What kind of job has “kindness” as its main qualification and “serving” at its very core. You might say, police officers, doctors or nurses and all are honorable professions but no, the profession I’m thinking of that exemplifies both kindness and serving every day – both on duty and off duty, are firefighters.
Firefighters are solid, confident and re-assuring. They’ve got your back no matter the situation. House on fire? They show up within minutes and upon arrival, they work steady and confidently with a “we’ve got this” attitude. And you know what? They do. Medical emergency? There’s nothing more comforting in a dire situation than to have paramedics trained beyond training, working to help someone you love. They’re quiet, confident and once again, reassuring. Their calm demeanor brings the anxiety level down maybe just a notch (it’s all still scary) but they help make it a little less scary. Car wreck? Who hasn’t seen a fire engine on the side of the freeway helping crash victims or at the very least cleaning up broken glass or a wayward car part or two. They save and they serve with no fanfare and without asking for any type of recognition except to do their job.
Do these chivalrous acts have to be big to be important? Absolutely not. The simplest act of kindness shouts volumes to the one on the receiving end. For example, I live in the great City of Plano, and I think the Plano Fire Department is one of the absolute best. Even though they’re one of the biggest departments around, they serve one citizen in need at a time with integrity and professionalism. Plano Fire Rescue Association is an organization that supports Plano firefighters through scholarships, annual family picnic, etc., etc. One of their events is a Treats for Turkey fundraiser with activities for the family and part of the program is someone dressed in a turkey costume and posing for pictures and interacting with the children. At the end of the day in November, the costume was placed on a hanger ready to go back to the costume company, but Captain Peggy Harrell, at the risk of being late to her next event, asked that the costume not be brought out to her truck until all the children had left the grounds. She didn’t want to ruin their experience by their seeing the turkey was just someone dressed in a costume. A big thing? You might say not but I thought that was incredibly thoughtful and KIND. Before the volunteers left, a picture was to be made of everyone who worked that day. I took my place at the back and as always happens when taking a group picture, people began moving around and someone volunteered to take the picture so the photographer could be in the picture herself. As chance would have it, she took her place right in front of me and didn’t duck, effectively blocking me completely out of the picture. It would have been great to be in the picture, but I wasn’t going to make a big deal of it either – I knew everyone was in a hurry. But wait, Snozzle, one of the firefighter clowns standing next to me, realized what had happened and he gently put his arm around me and pulled me over to where I made it into the picture. A big deal? Maybe not to anyone else, but it was to me! A little act of kindness that impressed me so, I’m writing about two months later. And yes – they save cats from trees and pets from burning houses and as in the picture, give them oxygen and water to help them along.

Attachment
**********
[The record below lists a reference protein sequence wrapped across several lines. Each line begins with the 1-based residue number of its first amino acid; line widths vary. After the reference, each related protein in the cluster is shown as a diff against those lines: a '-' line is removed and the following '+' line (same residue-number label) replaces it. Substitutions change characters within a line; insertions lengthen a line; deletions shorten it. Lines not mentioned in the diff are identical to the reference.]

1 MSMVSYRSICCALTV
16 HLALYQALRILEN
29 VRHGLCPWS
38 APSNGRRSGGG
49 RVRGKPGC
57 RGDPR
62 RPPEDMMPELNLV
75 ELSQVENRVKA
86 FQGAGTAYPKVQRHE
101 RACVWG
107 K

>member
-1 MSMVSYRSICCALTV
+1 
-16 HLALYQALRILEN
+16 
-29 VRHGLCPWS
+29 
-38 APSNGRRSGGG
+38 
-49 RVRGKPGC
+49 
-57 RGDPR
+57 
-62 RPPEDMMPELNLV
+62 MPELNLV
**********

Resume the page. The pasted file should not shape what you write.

The next time you see a firefighter, take a minute and thank them for what they do. They’re always giving away kindness expecting nothing in return but wouldn’t it be nice to surprise them and give some back to them? Try it and see the smiles you get in return. Let them know in a world that sometimes seems devoid of the basic niceties, how much their kindness is appreciated.